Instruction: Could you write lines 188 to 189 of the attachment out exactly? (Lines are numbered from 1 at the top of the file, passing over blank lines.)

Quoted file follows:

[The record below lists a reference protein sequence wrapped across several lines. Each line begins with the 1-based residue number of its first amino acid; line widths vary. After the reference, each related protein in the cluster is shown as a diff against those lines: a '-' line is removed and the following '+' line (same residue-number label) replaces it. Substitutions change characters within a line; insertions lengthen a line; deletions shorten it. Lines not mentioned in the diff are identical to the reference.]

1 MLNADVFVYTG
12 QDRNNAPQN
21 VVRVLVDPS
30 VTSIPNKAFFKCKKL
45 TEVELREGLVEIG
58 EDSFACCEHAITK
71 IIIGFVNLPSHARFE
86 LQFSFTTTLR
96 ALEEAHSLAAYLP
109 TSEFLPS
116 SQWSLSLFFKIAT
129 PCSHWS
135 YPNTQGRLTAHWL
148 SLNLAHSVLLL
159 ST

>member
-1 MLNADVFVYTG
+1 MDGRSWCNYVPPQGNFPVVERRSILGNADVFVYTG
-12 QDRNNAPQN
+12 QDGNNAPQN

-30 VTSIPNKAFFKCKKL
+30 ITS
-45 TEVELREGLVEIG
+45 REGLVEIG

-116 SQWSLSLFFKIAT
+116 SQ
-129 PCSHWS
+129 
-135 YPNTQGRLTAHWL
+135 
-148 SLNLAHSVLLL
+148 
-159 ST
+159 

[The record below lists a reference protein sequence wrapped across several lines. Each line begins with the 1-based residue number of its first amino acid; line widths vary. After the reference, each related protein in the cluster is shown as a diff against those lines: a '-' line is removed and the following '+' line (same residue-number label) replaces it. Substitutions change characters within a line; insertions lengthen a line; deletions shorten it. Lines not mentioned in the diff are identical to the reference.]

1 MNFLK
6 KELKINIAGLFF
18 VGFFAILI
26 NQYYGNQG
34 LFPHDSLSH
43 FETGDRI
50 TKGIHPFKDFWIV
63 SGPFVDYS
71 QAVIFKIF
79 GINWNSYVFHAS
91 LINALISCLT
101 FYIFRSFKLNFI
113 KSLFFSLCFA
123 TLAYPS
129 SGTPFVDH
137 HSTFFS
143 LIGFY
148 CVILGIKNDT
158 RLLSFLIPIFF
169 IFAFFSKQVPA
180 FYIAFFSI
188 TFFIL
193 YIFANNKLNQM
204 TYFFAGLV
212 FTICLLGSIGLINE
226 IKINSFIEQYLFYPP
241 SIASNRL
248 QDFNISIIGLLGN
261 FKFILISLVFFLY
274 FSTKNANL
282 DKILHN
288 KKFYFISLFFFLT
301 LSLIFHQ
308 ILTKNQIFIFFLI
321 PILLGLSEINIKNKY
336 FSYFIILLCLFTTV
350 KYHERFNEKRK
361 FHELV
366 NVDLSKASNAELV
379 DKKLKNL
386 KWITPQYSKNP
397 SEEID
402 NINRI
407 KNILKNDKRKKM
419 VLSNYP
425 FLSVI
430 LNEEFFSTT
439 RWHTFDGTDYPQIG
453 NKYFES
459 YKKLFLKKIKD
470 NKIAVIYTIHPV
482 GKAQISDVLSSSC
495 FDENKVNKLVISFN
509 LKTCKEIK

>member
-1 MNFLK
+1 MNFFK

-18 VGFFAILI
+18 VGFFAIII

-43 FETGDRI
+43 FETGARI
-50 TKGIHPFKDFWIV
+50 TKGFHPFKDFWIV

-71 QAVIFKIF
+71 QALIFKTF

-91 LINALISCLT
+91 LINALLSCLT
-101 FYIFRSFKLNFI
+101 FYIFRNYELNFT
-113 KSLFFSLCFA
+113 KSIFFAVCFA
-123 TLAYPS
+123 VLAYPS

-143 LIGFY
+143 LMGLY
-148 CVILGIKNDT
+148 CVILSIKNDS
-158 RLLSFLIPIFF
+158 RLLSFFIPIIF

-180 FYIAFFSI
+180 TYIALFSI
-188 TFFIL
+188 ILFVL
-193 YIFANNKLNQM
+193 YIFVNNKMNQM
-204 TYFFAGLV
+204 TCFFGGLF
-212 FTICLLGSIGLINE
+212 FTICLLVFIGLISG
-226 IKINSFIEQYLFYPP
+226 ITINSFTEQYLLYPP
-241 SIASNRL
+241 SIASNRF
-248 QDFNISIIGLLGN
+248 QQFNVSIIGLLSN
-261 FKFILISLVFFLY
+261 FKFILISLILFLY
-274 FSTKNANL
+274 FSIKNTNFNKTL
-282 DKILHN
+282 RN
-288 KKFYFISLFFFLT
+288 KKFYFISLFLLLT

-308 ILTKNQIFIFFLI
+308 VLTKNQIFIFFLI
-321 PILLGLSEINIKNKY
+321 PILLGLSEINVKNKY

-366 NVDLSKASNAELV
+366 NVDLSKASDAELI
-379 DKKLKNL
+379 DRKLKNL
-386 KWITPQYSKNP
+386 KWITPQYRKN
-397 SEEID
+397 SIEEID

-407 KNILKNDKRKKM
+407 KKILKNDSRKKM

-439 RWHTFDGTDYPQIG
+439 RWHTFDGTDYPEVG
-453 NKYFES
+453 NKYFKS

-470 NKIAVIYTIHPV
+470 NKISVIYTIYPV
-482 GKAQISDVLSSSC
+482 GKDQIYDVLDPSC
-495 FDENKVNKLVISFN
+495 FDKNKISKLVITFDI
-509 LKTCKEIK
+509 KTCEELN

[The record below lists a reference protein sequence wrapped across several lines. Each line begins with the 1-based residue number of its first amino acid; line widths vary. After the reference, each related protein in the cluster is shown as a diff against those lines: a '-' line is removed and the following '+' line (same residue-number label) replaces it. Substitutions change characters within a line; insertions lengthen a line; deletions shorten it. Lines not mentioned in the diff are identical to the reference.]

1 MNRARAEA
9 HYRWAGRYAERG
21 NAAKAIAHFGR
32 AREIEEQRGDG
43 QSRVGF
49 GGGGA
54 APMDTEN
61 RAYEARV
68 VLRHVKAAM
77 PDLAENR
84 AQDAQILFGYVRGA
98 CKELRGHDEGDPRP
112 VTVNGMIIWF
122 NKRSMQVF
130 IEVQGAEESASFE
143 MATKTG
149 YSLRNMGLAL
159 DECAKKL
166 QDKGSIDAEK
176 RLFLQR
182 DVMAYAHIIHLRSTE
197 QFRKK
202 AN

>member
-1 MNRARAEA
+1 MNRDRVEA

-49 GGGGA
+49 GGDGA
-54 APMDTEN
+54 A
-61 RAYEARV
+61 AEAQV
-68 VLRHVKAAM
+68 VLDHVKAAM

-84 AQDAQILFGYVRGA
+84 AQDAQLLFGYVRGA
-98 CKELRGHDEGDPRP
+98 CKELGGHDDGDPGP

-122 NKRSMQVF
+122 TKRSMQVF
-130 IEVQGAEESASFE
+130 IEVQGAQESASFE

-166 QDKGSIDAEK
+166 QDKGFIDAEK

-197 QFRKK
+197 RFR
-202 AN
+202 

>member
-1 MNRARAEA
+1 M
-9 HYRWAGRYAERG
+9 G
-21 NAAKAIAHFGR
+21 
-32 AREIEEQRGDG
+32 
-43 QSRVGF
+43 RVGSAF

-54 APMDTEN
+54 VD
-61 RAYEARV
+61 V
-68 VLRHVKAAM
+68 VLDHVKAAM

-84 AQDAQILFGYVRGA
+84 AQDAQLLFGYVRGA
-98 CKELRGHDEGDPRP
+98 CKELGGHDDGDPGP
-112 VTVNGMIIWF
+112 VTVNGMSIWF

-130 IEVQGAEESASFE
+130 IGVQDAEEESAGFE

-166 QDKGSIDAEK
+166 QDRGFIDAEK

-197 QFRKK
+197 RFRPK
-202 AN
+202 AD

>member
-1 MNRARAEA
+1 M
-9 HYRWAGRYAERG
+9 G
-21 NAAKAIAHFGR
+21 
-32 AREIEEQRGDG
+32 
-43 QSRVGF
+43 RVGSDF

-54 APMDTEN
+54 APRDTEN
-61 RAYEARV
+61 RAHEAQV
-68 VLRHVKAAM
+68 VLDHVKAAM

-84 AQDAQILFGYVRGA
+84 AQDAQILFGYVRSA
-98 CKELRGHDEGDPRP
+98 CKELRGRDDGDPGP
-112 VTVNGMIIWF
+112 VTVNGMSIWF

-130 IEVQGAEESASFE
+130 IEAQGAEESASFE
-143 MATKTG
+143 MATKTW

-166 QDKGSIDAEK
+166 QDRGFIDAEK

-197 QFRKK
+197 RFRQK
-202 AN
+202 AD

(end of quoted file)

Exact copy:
197 QFRKK
202 AN